Jack Underwood’s love for his daughter contrasts horribly with my own cack-handed disasters of parenting, giving me further reasons to dislike Not Even This. I was already prepared to be heartily annoyed by a self-congratulatory record of the joys and successes of his principled parenting. I was looking forward to it.
But, disappointingly, I was charmed by this book. For a start, it is a courageous endeavour, trying to engage a reader in such an esoteric and personal set of musings. They are so rarefied and so meticulous that there is no room for pretention. He is thoughtful, honest and sincere, unashamed of his abstruse cerebrations and heartfelt in his feelings for his daughter. It’s sweet.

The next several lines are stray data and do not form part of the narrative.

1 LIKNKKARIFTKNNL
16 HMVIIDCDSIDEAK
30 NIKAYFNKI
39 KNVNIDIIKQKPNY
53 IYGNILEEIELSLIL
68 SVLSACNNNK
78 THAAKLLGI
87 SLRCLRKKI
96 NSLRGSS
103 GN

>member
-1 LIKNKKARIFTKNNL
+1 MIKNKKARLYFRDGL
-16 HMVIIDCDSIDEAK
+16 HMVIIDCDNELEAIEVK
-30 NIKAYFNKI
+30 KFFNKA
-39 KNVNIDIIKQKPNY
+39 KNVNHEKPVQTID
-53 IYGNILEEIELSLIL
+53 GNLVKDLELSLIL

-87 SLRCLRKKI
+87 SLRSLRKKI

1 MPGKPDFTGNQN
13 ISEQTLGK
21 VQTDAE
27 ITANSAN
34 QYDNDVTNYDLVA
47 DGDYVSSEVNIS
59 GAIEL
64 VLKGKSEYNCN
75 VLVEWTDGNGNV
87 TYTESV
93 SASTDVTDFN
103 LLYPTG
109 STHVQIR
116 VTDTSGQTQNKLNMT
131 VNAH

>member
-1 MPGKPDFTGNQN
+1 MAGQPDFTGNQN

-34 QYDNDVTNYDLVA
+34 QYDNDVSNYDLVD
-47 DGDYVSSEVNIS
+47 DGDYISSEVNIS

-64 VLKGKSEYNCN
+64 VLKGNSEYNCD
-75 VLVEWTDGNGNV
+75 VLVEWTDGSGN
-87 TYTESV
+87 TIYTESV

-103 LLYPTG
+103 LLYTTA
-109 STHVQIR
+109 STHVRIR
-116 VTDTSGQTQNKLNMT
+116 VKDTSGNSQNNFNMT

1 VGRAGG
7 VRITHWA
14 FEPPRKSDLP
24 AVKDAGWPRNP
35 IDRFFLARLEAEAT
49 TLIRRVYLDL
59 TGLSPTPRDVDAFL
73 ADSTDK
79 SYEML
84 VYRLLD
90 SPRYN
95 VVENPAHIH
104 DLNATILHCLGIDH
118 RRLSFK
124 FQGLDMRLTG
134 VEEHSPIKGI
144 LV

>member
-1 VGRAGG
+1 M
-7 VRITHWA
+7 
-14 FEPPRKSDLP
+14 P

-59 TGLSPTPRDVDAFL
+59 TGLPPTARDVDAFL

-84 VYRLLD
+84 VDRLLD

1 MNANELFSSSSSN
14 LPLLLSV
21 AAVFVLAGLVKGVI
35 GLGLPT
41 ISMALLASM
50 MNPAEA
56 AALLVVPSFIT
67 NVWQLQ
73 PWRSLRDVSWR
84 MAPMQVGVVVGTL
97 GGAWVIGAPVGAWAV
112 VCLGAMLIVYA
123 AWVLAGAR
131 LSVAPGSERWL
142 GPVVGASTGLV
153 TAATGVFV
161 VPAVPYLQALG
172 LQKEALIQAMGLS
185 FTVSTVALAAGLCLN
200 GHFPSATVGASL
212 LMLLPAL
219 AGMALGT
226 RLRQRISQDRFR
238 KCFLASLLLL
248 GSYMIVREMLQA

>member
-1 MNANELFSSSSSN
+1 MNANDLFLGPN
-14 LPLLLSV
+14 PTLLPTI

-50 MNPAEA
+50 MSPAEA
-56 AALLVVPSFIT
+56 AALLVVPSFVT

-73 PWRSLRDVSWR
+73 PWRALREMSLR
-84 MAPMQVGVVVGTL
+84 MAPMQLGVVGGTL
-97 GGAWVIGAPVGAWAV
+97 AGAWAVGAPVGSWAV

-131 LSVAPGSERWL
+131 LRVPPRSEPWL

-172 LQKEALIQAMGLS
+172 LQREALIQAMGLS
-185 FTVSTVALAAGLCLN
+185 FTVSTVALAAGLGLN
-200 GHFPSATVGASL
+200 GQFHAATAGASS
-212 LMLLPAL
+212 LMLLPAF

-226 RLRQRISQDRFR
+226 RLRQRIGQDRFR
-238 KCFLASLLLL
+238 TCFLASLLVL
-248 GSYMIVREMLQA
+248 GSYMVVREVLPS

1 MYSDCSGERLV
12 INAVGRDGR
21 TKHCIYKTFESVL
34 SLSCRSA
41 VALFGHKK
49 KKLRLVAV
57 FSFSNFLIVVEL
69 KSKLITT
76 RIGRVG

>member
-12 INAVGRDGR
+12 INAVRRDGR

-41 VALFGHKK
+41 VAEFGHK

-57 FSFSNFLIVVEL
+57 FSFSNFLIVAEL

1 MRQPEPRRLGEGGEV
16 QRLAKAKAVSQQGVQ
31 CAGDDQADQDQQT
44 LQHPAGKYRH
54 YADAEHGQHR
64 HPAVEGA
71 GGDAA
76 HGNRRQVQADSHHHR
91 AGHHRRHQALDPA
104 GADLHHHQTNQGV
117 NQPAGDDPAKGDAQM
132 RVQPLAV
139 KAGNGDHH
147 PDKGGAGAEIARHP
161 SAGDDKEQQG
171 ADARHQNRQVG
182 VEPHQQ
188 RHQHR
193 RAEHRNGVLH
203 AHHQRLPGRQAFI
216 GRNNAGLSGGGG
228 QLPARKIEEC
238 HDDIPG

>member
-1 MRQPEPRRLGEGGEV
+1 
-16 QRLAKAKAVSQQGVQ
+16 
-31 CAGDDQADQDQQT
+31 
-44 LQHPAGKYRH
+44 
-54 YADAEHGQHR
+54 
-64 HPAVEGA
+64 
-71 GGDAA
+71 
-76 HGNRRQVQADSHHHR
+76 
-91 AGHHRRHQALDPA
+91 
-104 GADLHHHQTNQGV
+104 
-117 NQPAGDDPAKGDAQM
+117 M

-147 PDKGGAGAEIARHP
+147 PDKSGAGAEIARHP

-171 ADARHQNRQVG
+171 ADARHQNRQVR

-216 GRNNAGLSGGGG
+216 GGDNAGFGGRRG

And his prose is beautifully lucid. In fact, when he distils these vivid thoughts down into poetry, they seem banal and tepid by comparison: fragments of summary, abstruse and imageless referents, of what he has already discussed so movingly.